Scottsdale played host this week to a major symposium aimed at creating more flexible and detailed management plans for the Colorado River Basin, which supplies water to much of the Western United States, including Arizona.
The goal of the symposium was to develop oversight plans for the basin that can be adapted based on new research and continuous monitoring, said Leslie Gordon, U.S. Geological Survey spokeswoman.
Previously, the U.S. Department of the Interior developed static management plans based on finite studies, she said.
Gordon said participants discussed drought and climate change, as well.
"There are trends that we're observing, not only warmer, but drier. The important thing is to be aware that it is changing and will continue to change," she said. "There's still a lot of uncertainty exactly how it will play out."
The Colorado River Basin extends south from Wyoming through Arizona and contains parts of California, Nevada, Utah, Colorado and New Mexico.
The river provides water for drinking and agriculture to those states. It includes the Grand Canyon, as well as Phoenix and Las Vegas.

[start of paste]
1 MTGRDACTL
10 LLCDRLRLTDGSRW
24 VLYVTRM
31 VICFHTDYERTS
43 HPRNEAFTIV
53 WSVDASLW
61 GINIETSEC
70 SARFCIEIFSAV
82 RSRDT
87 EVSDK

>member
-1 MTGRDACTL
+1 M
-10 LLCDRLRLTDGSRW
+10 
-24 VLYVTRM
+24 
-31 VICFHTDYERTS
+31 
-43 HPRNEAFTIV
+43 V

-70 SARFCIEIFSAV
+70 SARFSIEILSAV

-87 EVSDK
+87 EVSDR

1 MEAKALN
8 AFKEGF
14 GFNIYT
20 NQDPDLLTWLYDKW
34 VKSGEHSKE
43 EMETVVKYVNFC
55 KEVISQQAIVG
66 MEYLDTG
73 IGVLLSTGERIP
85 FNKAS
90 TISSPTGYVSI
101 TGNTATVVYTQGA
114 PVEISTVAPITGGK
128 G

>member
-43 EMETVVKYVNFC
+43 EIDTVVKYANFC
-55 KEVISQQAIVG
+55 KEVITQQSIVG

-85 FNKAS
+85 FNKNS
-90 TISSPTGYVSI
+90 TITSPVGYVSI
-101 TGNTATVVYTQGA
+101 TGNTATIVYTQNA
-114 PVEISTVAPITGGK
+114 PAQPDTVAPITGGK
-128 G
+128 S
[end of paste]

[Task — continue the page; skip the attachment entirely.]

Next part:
The Valley gets much of its water from the Colorado River via the Central Arizona Project canal.
A portion of the canal runs through Scottsdale and on to other Valley cities.
The event attracted about 300 scientists, policymakers, environmental managers and representatives of nongovernmental organizations.
It was the first major formal event of its kind related to the basin, she said.
"They're all getting together and talking about how we can collectively make the best decisions on managing the Colorado River Basin and understanding the diverse demands," Gordon said.
Major issues included determining how to balance power generation, water consumption and recreation with environmental protection.
Other topics included studying fish populations, the effects of sedimentation on river channels and how to combat non-native species like the quagga mussel.
Jeff Humphrey, U.S. Fish and Wildlife Service spokesman, said that the mussels are prolific and can eat all of the microorganisms that serve as the base of the food chain in the river network's ecosystem.
They also attach to hard surfaces and can disrupt the functioning of hydroelectric power plants and canals.
"Engineering and economically, what is the effect of this mussel going to be as they gum up the works?" Humphrey said.
The symposium, at the Doubletree Paradise Valley Resort/Scottsdale, was an opportunity for scientists to get together with policymakers to see which management technologies have been effective throughout the basin, he said.
"That hasn't been done in the past," Humphrey said.